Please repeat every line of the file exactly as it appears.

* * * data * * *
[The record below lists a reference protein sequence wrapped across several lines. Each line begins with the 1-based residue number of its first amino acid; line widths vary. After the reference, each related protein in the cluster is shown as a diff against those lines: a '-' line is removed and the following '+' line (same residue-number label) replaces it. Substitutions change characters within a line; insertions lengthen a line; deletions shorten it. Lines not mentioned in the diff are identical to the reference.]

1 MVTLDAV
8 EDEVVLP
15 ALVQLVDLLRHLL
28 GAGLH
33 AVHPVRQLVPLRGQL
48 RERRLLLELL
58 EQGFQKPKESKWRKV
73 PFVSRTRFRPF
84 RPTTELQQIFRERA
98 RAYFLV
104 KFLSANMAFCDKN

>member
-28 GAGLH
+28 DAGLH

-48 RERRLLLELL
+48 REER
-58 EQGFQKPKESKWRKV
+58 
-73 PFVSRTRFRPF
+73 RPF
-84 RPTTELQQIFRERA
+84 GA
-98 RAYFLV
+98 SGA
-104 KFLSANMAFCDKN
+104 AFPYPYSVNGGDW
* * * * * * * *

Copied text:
[The record below lists a reference protein sequence wrapped across several lines. Each line begins with the 1-based residue number of its first amino acid; line widths vary. After the reference, each related protein in the cluster is shown as a diff against those lines: a '-' line is removed and the following '+' line (same residue-number label) replaces it. Substitutions change characters within a line; insertions lengthen a line; deletions shorten it. Lines not mentioned in the diff are identical to the reference.]

1 MVTLDAV
8 EDEVVLP
15 ALVQLVDLLRHLL
28 GAGLH
33 AVHPVRQLVPLRGQL
48 RERRLLLELL
58 EQGFQKPKESKWRKV
73 PFVSRTRFRPF
84 RPTTELQQIFRERA
98 RAYFLV
104 KFLSANMAFCDKN

>member
-28 GAGLH
+28 DAGLH

-48 RERRLLLELL
+48 REER
-58 EQGFQKPKESKWRKV
+58 
-73 PFVSRTRFRPF
+73 RPF
-84 RPTTELQQIFRERA
+84 GA
-98 RAYFLV
+98 SGA
-104 KFLSANMAFCDKN
+104 AFPYPYSVNGGDW